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What you can do about Kidney Stones

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If you have ever experienced a kidney stone, you know how painful it can be. In fact, medical offices see nearly three million visits and more than 500,000 patients go to hospital emergency rooms for this urologic disorder.

While most kidney stones pass through the body without medical intervention some stones can lead to long-lasting symptoms or other complications. Many of these conditions may be treated by various non-surgical techniques and prevention; however, some may require medical treatment to physically dissolve or break apart the kidney stones.


Kidney stones are composed of salt and mineral crystals that bond together to form small pebbles. While their sizes vary by degree, they have been found as large as golf balls. They will either pass through the urinary tract or stay in the kidneys.The urinary tract is made up of the kidneys, tubes that connect the kidneys to the bladder called ureters, the bladder, and the tube that leads from the bladder out of the body also known as the urethra.


For most patients, the doctor will suggest a home care scenario that includes pain medication, prescription medicines to help the stones pass, as well as a hydration protocol. Patients will need to drink water and other fluids to mitigate dehydration.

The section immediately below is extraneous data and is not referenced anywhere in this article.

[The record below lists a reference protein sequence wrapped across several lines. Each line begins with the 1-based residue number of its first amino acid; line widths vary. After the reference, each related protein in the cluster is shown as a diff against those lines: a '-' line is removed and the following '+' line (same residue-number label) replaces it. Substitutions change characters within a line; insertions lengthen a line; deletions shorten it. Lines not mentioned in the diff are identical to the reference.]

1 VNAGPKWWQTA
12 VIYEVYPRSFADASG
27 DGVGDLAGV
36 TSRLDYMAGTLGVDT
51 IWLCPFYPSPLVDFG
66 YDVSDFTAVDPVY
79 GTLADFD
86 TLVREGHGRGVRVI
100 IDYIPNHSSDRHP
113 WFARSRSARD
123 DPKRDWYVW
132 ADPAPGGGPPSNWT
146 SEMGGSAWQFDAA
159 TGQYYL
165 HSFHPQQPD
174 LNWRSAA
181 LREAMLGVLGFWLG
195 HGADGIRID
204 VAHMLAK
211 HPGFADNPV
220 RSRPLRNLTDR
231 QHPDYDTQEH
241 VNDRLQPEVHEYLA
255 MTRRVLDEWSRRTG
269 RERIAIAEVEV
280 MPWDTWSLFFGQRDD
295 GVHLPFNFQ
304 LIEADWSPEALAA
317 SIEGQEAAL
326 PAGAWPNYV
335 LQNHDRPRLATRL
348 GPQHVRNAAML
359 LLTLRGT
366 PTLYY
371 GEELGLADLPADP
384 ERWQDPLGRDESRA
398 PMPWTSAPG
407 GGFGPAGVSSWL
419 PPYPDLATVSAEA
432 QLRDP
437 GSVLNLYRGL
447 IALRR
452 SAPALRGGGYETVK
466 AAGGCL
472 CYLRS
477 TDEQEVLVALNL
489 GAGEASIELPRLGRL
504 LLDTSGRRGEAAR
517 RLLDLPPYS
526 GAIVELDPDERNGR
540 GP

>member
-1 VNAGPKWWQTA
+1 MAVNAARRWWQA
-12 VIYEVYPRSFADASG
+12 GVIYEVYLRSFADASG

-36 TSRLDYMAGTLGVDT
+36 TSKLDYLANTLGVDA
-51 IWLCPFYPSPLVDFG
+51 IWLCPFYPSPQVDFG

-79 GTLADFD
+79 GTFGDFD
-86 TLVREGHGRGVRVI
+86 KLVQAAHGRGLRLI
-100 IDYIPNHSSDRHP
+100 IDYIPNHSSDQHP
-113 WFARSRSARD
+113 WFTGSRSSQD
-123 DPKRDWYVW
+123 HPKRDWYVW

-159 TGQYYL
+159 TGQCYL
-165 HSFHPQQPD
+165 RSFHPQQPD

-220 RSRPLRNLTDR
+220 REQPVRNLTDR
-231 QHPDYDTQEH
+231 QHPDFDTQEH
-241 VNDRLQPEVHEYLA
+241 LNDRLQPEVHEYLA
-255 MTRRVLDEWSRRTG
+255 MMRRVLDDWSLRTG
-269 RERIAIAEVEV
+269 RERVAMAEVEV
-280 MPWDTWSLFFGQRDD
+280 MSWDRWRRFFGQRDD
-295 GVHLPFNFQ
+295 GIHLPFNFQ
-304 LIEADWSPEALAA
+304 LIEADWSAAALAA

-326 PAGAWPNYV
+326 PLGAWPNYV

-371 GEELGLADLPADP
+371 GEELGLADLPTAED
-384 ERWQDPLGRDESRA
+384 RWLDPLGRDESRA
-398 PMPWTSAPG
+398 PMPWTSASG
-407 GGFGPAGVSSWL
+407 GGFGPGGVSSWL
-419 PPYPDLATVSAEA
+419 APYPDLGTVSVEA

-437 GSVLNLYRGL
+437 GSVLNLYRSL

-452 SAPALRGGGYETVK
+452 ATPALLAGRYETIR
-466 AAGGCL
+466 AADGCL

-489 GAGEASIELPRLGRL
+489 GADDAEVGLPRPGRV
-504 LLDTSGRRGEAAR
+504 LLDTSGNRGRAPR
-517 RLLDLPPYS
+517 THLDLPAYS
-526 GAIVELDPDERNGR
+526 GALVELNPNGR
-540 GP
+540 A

If a stone is too large to pass through the system or if it gets lodged in the urinary tract, a physician’s treatment may be required. In fact, about twenty percent of stones will require a doctor’s treatment.

A doctor will most likely opt for a common treatment known as extracorporeal shock wave lithotripsy (ESWL). This procedure employs the use of shock waves to make the stone smaller by breaking it into smaller pieces. These smaller bits can then pass out of the body through the urinary system. Other treatment options include placing a stent in one

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